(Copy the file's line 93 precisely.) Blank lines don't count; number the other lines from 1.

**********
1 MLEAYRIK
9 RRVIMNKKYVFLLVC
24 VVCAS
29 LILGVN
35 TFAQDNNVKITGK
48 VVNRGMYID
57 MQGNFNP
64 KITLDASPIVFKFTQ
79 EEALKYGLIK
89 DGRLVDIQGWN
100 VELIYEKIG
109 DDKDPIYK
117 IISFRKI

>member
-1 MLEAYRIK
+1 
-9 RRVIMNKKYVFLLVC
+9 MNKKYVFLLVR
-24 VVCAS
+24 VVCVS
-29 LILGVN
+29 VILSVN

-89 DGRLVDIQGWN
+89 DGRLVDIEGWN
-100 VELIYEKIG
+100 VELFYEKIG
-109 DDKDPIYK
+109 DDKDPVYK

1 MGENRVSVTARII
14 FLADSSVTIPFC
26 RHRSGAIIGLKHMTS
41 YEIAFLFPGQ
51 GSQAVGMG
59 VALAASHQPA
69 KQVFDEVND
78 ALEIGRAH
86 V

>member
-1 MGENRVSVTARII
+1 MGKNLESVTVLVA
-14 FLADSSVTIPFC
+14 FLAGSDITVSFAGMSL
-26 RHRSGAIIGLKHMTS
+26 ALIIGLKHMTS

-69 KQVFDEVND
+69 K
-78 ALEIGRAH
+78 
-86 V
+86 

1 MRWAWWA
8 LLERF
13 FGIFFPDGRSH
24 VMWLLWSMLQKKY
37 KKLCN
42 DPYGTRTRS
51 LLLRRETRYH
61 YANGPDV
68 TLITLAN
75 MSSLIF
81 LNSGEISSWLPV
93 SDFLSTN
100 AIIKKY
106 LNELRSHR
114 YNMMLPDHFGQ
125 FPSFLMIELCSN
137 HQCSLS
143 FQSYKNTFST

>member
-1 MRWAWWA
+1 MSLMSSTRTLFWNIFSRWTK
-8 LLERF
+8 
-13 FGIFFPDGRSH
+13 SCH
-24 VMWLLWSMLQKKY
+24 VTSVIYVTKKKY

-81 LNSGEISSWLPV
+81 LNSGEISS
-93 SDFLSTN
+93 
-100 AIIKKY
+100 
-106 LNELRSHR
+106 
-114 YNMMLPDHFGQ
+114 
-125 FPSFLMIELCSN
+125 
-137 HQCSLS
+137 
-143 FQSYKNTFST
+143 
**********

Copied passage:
+143 